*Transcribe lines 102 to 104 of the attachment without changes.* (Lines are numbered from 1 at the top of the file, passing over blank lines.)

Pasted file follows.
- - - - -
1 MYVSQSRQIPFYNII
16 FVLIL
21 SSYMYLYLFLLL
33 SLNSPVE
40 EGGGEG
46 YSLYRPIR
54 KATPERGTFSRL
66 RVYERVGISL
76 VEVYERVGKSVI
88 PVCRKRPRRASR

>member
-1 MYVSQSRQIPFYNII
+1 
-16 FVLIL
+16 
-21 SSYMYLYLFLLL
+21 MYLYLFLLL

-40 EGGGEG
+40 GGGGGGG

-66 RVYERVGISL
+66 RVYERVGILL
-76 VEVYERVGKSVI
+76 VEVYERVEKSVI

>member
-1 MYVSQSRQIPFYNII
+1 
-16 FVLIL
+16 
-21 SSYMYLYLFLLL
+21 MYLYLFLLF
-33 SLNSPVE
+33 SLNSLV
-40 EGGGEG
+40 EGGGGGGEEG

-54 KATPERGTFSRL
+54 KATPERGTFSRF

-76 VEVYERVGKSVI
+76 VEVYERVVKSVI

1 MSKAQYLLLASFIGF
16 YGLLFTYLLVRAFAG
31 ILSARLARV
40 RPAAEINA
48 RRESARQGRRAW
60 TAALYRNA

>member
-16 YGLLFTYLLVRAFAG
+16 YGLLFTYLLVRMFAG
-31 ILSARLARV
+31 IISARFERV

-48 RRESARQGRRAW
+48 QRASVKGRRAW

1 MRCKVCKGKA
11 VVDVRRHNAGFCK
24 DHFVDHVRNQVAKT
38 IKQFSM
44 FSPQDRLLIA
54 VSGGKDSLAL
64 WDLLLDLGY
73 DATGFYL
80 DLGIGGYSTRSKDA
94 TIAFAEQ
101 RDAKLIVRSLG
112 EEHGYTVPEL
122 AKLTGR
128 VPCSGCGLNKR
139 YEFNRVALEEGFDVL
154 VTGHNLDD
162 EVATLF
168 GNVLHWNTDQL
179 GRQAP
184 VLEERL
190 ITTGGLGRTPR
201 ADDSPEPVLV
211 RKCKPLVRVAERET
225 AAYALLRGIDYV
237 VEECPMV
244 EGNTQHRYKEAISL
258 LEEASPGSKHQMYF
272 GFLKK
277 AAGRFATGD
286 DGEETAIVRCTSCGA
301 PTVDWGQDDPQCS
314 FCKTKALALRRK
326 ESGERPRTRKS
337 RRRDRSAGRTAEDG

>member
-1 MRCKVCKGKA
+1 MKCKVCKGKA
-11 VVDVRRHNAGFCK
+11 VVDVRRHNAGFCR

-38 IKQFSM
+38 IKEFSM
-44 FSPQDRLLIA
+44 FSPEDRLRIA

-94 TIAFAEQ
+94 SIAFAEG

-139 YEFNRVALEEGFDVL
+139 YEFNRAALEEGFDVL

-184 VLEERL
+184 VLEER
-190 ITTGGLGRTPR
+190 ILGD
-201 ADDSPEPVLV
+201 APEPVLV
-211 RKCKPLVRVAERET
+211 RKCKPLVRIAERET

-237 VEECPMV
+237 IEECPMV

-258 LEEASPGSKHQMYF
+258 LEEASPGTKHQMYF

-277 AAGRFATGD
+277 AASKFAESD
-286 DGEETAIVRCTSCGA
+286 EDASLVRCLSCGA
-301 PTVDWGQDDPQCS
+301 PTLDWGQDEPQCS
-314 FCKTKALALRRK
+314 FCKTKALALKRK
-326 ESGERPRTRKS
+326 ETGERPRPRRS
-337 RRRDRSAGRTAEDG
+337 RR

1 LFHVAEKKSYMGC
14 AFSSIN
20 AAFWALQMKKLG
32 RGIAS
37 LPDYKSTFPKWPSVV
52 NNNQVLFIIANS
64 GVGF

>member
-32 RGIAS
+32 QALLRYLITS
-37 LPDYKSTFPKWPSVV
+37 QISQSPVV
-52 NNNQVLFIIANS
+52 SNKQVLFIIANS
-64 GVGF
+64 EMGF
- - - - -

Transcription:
+190 ILGD
-201 ADDSPEPVLV
+201 APEPVLV